For Your Pet: Herbs for the Gastrointestinal System

| November/December 2000

  • Try herbs to help soothe your pet’s gastrointestinal problems.
    Photo courtesy of S. Clotfelter
  • Try herbs to help soothe your pet’s gastrointestinal problems.

Louis Pasteur, the author of the germ theory of disease, once said, “It’s not the germ, it’s the soil.” Pasteur meant that the microorganism isn’t the major disease-causing problem; we need to look for the problem in the environment where the “bugs” grow. Nowhere is this more important than in the gastrointestinal (GI) system. I’ve found that nearly all of the acute and chronic diseases of a pet’s stomach and gut can be corrected by paying attention to the GI environment.

Slippery elm is my favorite herb for soothing the gut. 

We know that the billions of microorganisms living in the normal gut are actually necessary to maintain a functionally healthy intestinal environment. Alter this normal flora of the gut, and you create problems. You can alter your pet’s intestinal environment by suddenly changing his food—by giving him foods he’s not accustomed to or foods too rich in proteins, fats, carbohydrates, or sugars. These sudden changes may cause transient diarrhea or even temporary vomiting.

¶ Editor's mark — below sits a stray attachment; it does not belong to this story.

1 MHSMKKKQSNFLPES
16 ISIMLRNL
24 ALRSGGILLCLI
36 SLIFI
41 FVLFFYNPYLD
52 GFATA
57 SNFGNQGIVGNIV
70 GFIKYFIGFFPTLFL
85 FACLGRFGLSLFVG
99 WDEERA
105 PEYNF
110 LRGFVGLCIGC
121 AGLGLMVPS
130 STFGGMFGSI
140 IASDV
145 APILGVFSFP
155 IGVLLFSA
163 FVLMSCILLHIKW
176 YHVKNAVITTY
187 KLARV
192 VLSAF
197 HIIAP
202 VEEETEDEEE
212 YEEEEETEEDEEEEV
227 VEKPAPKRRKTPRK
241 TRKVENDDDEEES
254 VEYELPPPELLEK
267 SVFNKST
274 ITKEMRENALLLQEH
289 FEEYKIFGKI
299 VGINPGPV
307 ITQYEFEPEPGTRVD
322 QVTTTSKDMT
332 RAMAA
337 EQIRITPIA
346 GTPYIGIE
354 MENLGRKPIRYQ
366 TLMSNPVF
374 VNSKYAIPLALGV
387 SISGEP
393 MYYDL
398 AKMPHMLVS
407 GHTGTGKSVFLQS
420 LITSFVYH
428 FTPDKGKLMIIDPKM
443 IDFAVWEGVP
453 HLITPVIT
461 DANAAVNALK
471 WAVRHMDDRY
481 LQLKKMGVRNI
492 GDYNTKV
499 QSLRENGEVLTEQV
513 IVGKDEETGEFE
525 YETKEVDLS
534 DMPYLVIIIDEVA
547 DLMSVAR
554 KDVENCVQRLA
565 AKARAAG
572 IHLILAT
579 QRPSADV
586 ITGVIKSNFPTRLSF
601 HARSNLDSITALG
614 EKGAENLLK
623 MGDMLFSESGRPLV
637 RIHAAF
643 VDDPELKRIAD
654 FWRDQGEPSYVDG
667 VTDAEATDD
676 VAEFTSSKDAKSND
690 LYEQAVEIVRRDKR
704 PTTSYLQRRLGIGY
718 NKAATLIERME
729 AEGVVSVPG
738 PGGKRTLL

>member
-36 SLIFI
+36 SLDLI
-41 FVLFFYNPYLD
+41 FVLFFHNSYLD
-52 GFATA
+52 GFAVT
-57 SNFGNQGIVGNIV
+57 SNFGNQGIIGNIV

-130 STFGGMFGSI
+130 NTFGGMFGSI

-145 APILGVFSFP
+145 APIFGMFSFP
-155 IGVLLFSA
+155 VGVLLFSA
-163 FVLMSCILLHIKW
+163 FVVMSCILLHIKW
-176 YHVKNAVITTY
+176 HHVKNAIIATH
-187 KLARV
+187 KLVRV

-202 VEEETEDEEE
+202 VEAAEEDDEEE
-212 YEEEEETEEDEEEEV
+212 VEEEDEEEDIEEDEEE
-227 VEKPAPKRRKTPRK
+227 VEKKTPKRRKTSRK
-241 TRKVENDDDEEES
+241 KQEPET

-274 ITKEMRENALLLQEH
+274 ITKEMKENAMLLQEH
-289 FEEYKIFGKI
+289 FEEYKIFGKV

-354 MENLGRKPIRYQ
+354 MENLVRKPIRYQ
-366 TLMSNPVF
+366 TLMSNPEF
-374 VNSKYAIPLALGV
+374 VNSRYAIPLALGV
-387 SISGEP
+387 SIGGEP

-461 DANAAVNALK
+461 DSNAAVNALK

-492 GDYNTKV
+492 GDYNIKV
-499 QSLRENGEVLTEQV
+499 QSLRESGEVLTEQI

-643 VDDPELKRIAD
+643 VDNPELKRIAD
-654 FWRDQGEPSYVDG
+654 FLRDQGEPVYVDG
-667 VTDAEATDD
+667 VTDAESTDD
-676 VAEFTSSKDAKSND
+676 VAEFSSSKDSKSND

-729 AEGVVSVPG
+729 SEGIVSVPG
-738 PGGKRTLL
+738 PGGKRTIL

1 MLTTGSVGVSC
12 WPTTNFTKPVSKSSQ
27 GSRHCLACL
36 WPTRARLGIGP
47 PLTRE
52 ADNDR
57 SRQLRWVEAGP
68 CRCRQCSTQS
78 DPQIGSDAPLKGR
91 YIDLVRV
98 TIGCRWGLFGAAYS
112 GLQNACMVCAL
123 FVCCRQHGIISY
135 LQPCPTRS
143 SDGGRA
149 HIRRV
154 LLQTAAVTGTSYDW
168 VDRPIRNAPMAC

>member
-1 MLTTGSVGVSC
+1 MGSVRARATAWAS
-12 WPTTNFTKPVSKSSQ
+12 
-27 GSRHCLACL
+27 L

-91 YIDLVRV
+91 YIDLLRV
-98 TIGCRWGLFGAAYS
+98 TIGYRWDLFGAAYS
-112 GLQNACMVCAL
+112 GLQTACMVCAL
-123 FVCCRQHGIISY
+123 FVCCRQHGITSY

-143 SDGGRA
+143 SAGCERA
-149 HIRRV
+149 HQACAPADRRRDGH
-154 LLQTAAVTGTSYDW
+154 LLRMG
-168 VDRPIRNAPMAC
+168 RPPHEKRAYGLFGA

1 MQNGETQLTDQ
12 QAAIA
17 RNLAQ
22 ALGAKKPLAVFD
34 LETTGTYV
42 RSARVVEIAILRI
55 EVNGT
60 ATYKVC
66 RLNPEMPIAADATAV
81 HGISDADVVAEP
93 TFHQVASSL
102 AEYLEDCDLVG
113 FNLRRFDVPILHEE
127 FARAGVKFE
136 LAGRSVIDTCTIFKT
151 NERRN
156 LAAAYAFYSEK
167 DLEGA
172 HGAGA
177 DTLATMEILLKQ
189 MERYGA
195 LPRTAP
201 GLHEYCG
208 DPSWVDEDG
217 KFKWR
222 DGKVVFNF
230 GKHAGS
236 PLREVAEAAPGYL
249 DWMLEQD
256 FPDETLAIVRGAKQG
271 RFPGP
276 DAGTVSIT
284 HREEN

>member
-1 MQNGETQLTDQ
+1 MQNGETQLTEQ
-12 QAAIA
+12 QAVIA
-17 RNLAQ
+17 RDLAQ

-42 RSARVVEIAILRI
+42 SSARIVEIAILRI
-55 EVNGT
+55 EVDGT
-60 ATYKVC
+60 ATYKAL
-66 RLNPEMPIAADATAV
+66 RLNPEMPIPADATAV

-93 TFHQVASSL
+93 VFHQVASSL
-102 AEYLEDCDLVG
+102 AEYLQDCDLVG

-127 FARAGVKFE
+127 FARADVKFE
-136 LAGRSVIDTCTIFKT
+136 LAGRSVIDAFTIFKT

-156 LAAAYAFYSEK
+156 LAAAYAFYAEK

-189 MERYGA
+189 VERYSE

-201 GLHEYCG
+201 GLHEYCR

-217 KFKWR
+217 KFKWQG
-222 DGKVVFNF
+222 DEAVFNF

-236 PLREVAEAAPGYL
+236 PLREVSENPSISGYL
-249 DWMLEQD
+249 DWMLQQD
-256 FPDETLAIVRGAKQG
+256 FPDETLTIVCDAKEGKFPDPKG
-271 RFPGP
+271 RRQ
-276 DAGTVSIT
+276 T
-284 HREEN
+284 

Chronic problems of the gut are basically the same song sung in a slightly different key, so to speak. Chronic GI diseases are still due to an alteration in the normal intestinal environment; the difference is that the key to many of the gut changes comes from causes not directly related to a change in a pet’s diet.

Herbs for chronic GI problems

I am seeing so many cases of chronic GI disease (referred to as chronic bowel disease, irritable bowel syndrome, or “leaky gut” syndrome) that I think it will become the “designer disease” of this decade. What would we expect, after all, when we use so many antibiotics and steroids in traditional veterinary practices? My holistic program for chronic GI problems includes several steps, detailed below.

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